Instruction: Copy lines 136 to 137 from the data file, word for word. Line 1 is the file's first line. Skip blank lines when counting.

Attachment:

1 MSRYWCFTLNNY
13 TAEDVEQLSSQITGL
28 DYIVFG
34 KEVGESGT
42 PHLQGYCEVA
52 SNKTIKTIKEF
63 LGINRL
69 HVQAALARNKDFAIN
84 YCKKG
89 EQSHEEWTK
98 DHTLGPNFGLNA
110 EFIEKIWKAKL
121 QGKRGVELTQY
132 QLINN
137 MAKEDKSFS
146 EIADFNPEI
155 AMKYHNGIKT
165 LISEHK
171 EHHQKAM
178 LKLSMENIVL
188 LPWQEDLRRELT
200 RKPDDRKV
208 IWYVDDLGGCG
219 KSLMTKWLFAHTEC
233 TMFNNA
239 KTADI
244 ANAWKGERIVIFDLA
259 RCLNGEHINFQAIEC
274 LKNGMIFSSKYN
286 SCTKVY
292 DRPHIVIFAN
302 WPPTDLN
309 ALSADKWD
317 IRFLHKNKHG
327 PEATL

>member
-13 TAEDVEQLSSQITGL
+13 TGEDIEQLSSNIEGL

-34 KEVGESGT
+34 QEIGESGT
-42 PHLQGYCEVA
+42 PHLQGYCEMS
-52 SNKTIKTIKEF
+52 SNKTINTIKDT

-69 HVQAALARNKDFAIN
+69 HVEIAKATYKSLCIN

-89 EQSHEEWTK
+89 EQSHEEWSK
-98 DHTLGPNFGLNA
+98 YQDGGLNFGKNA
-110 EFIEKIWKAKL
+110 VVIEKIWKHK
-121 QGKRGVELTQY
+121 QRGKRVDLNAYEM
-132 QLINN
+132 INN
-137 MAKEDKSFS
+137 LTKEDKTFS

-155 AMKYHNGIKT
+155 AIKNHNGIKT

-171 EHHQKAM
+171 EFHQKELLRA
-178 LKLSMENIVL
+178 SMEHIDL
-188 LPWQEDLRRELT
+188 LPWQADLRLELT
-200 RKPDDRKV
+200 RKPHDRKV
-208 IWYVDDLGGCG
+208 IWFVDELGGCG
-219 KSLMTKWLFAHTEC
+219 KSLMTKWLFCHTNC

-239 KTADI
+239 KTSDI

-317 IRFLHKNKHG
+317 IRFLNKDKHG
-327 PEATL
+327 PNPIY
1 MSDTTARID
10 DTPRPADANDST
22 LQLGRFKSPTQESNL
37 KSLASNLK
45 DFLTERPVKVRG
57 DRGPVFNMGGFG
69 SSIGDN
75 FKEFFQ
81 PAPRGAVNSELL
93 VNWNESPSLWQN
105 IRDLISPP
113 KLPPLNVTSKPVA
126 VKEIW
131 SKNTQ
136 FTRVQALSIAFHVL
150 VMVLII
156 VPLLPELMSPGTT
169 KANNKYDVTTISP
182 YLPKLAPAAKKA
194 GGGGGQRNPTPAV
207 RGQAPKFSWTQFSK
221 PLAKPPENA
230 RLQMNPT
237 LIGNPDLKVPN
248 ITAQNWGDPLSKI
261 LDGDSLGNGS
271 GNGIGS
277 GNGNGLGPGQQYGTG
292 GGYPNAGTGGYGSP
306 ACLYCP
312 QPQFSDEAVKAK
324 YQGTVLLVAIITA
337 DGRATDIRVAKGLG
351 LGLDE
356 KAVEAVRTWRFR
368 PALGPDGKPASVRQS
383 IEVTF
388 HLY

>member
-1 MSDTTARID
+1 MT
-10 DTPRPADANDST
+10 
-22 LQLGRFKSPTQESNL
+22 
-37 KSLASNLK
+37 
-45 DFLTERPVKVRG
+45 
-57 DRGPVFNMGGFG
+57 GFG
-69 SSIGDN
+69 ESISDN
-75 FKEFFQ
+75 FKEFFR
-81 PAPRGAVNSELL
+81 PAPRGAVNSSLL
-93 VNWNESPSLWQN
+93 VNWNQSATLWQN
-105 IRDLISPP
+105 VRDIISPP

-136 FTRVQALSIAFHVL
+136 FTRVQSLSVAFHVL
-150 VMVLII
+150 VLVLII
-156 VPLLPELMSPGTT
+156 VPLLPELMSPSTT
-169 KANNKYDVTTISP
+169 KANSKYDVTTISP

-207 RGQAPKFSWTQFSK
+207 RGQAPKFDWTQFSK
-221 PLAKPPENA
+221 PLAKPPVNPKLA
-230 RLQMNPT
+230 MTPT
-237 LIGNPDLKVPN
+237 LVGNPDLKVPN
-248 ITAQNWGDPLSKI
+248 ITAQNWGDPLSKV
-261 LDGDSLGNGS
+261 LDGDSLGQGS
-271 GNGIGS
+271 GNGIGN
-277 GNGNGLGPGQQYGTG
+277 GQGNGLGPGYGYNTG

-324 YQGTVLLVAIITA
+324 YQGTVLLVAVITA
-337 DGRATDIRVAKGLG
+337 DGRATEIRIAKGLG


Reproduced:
-93 VNWNESPSLWQN
+93 VNWNQSATLWQN